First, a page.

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The afterlife

Bible passages as interpreted
by conservative Christians

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Note:

Liberal Christian Interpretations of passages which deal with the afterlife in the Hebrew Scriptures (Old Testament) and Christian Scriptures (New Testament) are described elsewhere in this web site.

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Conservative Christian interpretations of Biblical passages:

Conservative Christians hold four key principles concerning the Bible. It is inspired by God, inerrant, internally consistent,  and infallible. As a result, there cannot be any true contradictions between any two passages in the Bible. Although hundreds of apparent conflicts have been found, almost all can be harmonized after careful examination. A few cannot be resolved with our current knowledge; however conservatives trust that a solution will be possible in the future.

They reject the liberal concept, described elsewhere in this web site, that there is a gradual evolution in religious thought in the Bible about the afterlife. The Bible is seen as authoritative; it is believed to give a consistent vision throughout.

Sheol is mentioned throughout the Hebrew Scriptures (Old Testament) as the grave or the pit where people go after death. Some believe that the dead remain without consciousness until they are resurrected and judged on judgment day. Others believe that they are aware of their surroundings, and some of the dead may be tortured there until judgment. After the final judgment, those people who have been saved will go to heaven; all others will be sent to hell. 

In the original Greek, the Christian scriptures use the word "Hades" to also refer to this place where the dead await resurrection and judgment. 1  Hades:

bullet has gates that shall not withstand the church. (Matthew 16:18)
bullet is located under the earth (Luke 10:15)
bullet is a place where people will be tormented by thirst and heat from flames. (Luke 16:24)

The Greek word "Gehenna" refers to a pit of fire; this is the location normally thought of as "Hell" where people who do not attain heaven are tortured for all eternity. Gehenna:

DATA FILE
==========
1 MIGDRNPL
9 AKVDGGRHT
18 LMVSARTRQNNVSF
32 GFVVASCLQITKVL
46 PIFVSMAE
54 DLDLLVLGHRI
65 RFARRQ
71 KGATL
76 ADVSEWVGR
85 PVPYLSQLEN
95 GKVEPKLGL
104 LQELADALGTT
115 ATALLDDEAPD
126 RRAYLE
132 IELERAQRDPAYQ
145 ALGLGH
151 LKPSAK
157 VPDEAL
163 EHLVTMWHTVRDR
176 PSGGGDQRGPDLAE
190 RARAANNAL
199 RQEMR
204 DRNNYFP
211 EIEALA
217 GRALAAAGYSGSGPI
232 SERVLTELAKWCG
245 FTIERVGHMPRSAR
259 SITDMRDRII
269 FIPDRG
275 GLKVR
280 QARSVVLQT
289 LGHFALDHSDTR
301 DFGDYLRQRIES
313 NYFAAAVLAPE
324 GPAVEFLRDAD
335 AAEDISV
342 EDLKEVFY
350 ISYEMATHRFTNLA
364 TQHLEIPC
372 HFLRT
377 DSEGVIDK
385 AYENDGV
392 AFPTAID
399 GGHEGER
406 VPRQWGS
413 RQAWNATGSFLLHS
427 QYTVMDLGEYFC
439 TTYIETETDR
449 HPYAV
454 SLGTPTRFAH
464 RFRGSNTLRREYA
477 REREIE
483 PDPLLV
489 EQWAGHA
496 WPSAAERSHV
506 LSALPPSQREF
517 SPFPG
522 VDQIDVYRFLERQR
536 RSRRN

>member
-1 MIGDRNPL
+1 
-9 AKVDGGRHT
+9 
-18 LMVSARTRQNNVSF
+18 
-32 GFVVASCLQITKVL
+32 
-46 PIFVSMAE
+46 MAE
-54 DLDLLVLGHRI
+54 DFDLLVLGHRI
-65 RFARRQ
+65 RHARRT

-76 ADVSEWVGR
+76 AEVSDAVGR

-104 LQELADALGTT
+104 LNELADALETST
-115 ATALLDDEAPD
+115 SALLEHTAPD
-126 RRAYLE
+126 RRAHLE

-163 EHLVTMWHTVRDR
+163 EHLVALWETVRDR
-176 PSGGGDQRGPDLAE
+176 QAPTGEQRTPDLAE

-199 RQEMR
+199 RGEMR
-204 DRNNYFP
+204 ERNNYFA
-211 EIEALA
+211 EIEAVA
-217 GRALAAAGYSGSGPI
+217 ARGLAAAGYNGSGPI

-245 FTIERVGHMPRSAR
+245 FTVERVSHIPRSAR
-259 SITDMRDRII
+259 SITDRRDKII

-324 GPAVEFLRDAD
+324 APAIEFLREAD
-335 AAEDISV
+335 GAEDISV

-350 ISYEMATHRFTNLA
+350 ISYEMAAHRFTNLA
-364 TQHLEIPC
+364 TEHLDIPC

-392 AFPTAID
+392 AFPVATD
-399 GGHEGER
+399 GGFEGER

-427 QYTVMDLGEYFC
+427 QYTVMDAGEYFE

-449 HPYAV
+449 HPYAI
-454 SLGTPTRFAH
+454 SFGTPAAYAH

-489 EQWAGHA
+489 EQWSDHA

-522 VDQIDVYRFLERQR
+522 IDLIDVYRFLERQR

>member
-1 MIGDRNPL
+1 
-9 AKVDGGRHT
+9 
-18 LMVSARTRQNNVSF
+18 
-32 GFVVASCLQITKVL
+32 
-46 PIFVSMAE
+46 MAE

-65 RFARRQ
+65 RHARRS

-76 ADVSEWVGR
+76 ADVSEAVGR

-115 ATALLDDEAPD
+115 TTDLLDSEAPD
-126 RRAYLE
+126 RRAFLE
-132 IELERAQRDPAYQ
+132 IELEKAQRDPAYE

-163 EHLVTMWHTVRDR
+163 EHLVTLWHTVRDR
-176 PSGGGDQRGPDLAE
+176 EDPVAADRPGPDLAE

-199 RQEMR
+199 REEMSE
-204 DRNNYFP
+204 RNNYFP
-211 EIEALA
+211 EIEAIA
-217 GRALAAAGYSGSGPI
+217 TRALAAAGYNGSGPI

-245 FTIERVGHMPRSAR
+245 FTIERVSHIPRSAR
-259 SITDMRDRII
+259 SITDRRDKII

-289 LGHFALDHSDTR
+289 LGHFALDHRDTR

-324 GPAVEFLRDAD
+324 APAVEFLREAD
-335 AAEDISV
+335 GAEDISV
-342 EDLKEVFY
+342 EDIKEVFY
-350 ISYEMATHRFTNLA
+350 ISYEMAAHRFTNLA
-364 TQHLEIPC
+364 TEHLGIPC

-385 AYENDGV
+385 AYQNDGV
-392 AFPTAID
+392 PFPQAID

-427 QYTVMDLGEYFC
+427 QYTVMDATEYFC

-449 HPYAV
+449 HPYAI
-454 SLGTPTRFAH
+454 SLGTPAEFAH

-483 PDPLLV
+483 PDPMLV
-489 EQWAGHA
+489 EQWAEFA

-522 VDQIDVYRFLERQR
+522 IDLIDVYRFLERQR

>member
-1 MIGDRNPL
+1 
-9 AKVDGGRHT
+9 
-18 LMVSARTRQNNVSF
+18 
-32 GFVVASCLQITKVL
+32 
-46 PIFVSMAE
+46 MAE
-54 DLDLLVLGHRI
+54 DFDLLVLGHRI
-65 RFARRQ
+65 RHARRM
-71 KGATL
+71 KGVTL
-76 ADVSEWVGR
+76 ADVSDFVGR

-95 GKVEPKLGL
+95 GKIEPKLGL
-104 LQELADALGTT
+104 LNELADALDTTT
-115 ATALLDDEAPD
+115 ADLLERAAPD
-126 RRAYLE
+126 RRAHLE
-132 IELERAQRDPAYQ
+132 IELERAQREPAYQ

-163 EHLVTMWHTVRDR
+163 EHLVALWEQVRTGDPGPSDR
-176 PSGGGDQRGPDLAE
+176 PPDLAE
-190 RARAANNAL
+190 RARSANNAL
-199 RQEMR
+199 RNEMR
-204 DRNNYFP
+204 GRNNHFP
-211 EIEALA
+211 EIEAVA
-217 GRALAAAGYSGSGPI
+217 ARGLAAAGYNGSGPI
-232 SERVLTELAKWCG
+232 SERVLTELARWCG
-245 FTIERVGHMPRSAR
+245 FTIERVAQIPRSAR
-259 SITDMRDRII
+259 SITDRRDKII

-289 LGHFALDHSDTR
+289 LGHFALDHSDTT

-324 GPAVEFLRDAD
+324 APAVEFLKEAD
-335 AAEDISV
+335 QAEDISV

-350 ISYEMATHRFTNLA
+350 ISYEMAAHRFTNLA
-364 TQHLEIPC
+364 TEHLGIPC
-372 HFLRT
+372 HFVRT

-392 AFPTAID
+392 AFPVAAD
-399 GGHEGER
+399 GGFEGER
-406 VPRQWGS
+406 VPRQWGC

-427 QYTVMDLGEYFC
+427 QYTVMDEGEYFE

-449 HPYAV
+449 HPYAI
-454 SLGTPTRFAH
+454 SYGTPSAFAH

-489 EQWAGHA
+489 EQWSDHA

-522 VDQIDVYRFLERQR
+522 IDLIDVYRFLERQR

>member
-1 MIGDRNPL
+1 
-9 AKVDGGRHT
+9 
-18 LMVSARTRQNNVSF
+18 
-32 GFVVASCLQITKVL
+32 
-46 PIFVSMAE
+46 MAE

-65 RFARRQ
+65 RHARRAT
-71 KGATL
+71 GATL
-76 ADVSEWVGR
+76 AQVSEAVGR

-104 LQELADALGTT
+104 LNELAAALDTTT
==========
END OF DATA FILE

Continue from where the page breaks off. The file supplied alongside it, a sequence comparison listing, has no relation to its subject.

bullet Contains fire. Matthew 5:12; Mark 9:43, 45 & 47; James 3:6 refer to Hell (Gehenna) fire.
bullet Is a location that bodies are "cast into" (Matthew 5:29-30; Matthew 18:9; Mark 9:43 & 45)
bullet Destroys both a person's soul and their body (Matthew 10:28)
bullet Is a place of darkness (Matthew 25:30)
bullet Is a permanent location, where torture never ceases.
bullet Revelation 20:10 states that the devil, beast and false prophet will be "cast into the lake of fire and brimstone...and shall be tormented day and night for ever and ever."
bullet Mark 9:43 & 45 refers to the "fire that never shall be quenched."
bullet Is a place where one is separated from God (2 Thessalonians 1:9). However, the angels and Jesus will be present at the torturing of the inhabitants. (Revelation 14:10). It is not clear whether Jesus is merely observing the infliction of pain on the captives, or is actually directing it.
bullet Is a place of "tribulation and anguish." (Romans 2:8-9)
bullet Is the "lake of fire" into which, after the final judgment, anyone whose name is not written in the "book of life" will be "cast. "(Revelation 20:15)
bullet Is referred to in some of Jesus' parables. Hell is a place of torture (Matthew 18:34) where one is bound hand and foot (Matthew 22:13), cut in pieces (Matthew 24:51) and whipped severely (Luke 12:47).

Beliefs of Fundamentalist believers and other Evangelicals have evolved significantly over the past century. "Fire and Brimstone" speeches about the horrors of Hell are rarely heard today. Many, probably most, Evangelical Christians now interpret these Biblical passages as largely symbolic. That is, bindings, whippings, intolerable heat, thirst, worms, and darkness are not to be understood literally. They still view Hell as a dreadful place - a place of punishment, but not necessarily of torture. Many view Hell as a location where people will be simply separated from God.

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Reference:

  1. "Hell,", by The Interactive Bible at: http://bible.ca/su-hell.htm

Copyright 1997, 1999 to 2001 incl. and 2004 by Ontario Consultants on Religious Tolerance
Latest update: 2004-APR-12
Author: B.A. Robinson

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